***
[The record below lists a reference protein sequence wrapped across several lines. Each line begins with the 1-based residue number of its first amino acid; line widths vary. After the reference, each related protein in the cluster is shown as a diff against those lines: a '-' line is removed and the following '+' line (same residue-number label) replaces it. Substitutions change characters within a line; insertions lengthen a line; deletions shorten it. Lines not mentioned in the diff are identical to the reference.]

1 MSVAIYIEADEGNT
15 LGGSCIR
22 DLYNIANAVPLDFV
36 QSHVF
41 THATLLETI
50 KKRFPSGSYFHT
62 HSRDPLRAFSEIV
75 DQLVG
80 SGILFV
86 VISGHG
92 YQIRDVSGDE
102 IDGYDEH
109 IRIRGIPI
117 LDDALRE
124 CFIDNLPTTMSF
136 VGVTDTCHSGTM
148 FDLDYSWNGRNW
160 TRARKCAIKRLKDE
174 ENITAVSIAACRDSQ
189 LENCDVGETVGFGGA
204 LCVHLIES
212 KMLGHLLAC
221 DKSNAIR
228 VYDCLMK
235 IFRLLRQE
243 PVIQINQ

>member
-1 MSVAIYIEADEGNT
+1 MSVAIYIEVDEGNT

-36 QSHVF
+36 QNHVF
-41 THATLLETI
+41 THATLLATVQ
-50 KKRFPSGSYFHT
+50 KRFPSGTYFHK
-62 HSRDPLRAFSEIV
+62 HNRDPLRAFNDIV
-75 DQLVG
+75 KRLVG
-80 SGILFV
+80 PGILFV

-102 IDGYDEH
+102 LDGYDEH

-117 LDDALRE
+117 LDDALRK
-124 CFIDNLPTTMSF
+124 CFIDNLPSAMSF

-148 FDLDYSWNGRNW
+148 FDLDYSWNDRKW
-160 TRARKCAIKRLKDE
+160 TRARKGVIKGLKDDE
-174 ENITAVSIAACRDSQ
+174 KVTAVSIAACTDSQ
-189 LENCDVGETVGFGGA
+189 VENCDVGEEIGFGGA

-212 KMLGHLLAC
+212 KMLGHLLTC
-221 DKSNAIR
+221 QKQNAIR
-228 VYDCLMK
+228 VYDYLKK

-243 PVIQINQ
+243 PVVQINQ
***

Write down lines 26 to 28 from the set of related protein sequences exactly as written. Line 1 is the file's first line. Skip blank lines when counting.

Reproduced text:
235 IFRLLRQE
243 PVIQINQ

>member